4. 4. Do u want to go e-commerce? As eCommerce extends the reach of regional business to the global marketplace, merchants are presented with huge revenue and growth opportunities. Until recently, organizations often engaged in eCommerce by building a single Web site and then driving traffic to it from around the world. While some companies still rely on this model, the one-size-fits-all approach is increasingly being displaced by cross-border eCommerce. In this scenario, optimized, country- specific sites and eCommerce solutions are deployed for each major market. For example, iconic American motorcycle company Harley-Davidson now has 25 cross-border sites around the globe. Country-specific sites work better to attract and service customers in those countries than the multinational approach, but they present a host of challenges for merchants unfamiliar with the territory. The challenges include maintaining information in multiple languages, greater product differentiation, customer service issues and a more complex supply chain. Additionally, the business must deal with a host of payment-related issues, including increased fraud risk, currency conversion, merchant banking relationships and regulatory requirements. This paper is for any business that is either already engaged in global commerce or is considering expanding beyond current domestic markets. We intend to give you – our reader – a prescription from market dynamics to the right eCommerce strategy enablement for your Brand Market Forecast Though developed economies continue to look weak, the worst of the 2008-2009 global financial crises appears to have passed. Thanks in part to government stimulus programs; the retail and consumer product sectors globally have seen a return to growth in 2010. Although Asias retail market was not spared the slowdown cause by the financial crisis, the region has rebounded well, particularly relative to Western Europe and North America As we look back on the year 2011, eCommerce organizations continued to expand their global reach. A growing number of US and European retailers started shipping internationally. Brands enabled eCommerce on their own websites in new markets andThought Leadership Kumaran Media & Information Communication Technology Practice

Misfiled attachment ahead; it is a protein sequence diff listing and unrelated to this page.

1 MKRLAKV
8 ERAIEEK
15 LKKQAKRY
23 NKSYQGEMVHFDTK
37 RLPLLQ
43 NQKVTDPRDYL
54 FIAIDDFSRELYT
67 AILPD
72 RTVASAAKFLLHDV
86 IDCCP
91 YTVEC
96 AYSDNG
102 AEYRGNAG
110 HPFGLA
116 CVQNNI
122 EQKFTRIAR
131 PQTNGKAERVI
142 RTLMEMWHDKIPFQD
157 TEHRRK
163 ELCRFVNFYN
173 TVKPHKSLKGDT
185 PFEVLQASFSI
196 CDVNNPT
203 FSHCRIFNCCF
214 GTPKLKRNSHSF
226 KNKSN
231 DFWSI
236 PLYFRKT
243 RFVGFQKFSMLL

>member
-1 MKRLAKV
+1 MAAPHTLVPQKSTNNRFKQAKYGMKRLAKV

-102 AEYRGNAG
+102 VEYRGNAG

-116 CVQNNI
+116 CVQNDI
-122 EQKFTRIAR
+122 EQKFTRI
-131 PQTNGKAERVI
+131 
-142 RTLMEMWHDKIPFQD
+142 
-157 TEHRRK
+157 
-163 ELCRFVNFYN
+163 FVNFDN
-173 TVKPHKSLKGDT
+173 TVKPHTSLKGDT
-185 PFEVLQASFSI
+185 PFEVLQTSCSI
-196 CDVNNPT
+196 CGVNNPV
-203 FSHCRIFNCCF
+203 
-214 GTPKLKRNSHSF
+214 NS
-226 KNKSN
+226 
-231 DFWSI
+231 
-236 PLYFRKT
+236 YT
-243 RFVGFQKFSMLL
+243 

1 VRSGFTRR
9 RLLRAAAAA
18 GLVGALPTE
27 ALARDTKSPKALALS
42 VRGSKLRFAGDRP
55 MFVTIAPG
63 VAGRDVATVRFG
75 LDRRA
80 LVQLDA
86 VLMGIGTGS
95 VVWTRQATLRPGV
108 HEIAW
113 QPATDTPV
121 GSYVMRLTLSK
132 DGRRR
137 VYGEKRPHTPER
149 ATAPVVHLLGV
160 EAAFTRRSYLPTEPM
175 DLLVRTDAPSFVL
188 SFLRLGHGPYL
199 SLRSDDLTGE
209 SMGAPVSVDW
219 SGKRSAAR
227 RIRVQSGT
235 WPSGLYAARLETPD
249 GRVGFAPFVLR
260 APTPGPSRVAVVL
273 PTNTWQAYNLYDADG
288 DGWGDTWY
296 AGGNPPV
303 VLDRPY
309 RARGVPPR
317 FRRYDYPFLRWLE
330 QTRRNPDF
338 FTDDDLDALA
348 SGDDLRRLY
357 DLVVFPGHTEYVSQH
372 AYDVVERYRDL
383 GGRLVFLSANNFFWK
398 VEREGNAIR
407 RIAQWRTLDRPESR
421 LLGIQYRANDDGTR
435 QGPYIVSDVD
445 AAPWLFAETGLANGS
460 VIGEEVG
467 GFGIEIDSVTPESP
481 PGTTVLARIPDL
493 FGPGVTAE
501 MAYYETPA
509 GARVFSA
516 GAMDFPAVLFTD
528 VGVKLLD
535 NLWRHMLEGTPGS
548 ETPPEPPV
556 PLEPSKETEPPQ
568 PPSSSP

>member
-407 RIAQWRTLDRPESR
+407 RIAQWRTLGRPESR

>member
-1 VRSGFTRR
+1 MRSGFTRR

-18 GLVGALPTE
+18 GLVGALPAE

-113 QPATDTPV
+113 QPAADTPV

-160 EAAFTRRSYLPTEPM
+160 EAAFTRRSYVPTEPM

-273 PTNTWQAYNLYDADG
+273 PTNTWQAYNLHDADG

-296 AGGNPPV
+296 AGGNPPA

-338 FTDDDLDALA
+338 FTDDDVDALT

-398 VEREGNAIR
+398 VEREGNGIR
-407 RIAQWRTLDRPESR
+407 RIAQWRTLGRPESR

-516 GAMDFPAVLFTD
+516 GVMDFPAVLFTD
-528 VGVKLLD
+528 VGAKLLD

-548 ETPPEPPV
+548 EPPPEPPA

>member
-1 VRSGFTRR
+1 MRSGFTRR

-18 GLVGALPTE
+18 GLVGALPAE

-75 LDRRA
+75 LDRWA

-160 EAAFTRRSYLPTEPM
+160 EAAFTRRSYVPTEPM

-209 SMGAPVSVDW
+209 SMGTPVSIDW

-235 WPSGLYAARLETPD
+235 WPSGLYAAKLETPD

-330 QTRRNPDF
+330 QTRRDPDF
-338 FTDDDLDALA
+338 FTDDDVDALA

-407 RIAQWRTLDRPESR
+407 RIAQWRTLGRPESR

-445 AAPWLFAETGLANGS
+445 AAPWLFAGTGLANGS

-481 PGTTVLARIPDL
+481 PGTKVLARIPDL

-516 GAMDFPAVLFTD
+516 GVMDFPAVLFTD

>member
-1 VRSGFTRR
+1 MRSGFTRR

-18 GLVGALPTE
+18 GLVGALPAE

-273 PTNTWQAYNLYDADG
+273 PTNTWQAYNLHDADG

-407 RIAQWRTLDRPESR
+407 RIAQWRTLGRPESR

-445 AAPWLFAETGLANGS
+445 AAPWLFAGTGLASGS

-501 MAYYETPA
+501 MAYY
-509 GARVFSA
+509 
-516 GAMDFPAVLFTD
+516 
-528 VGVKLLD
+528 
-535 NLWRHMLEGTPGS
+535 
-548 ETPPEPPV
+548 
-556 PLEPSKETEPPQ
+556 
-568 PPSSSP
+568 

5. 5. launched online stores on marketplaces in multiple countries. Other companies with an interest in global eCommerce used the year to gain insights into new markets, determining which ones to prioritize in the years ahead. For many companies, however, the globalization process is still just beginning. Aside from a handful of companies that operate eCommerce sites around the world, few companies have a truly global online footprint. The growing number of US- and European-based companies that ship internationally will see revenues increase from these markets, but will start to hit a language ceiling: Close to two-thirds of online consumers in both France and Germany, for example, agreed with the statement, “I only shop from websites in my native language.” In the UK, the percentage is close to three-quarters. Even as sales through traditional channels declined, online retail formats provided some respite for retailers as global online retail sales grew by 14.5 percent in 2009 to reach $348.6 billion USD1. Electronics was the largest segment in global online retail sales, contributing around 22.6 percent. While the online retail sales sector continues to outperform, its magnitude remains small with 2.5 percent of total global retail sales. On an average basis, globally, online sales account for 6.6 percent of total sales for the top 100 retailers in 2009. The US remains the biggest market for online retail with 37.2 percent market share. Total spending reached $129.8 billion USD in 20093, marginally lower than $130.1 billion USD in 2008. A high level of product differentiation together with low fixed costs and dynamic market revenue growth is seen in the US market. However, it also creates competition in the market with a large number of active players and the absence of consumer switching costs. The online channel is outperforming wider retail as it has a number of counter-recessionary characteristics. The online channel offers considerable benefits to retailers. Relatively low operating costs (compared to an equivalent store network) allows them to pass benefits to customers in terms of low cost, and can be operated 24x7. The rise in Internet penetration and a change in view of consumer mindsets is happening as more consumers feel more comfortable purchasing and using their credit cards online. In summary, the Internet has evolved into an important retail channel. An increase in tech-savvy consumers, an increase in Internet access and growing confidence in payment security and privacy have advanced this retail channel. Between 2005 and 2009, the global Internet population increased from 1 billion to more than 1.6 billion and by 2014 it is projected to grow by another 42 percent, reaching a level of 2.3 billion1. Most of the growth in online population is expected to come from the Asia Pacific, Middle East and Africa, which had very low Internet penetration levels of 19.7 percent as of June 2010. These regions will represent 54.9 percent of the online population in 2014, whereas North America and Europe will represent 34.1 percent. Other emerging AsianThought Leadership Kumaran Media & Information Communication Technology Practice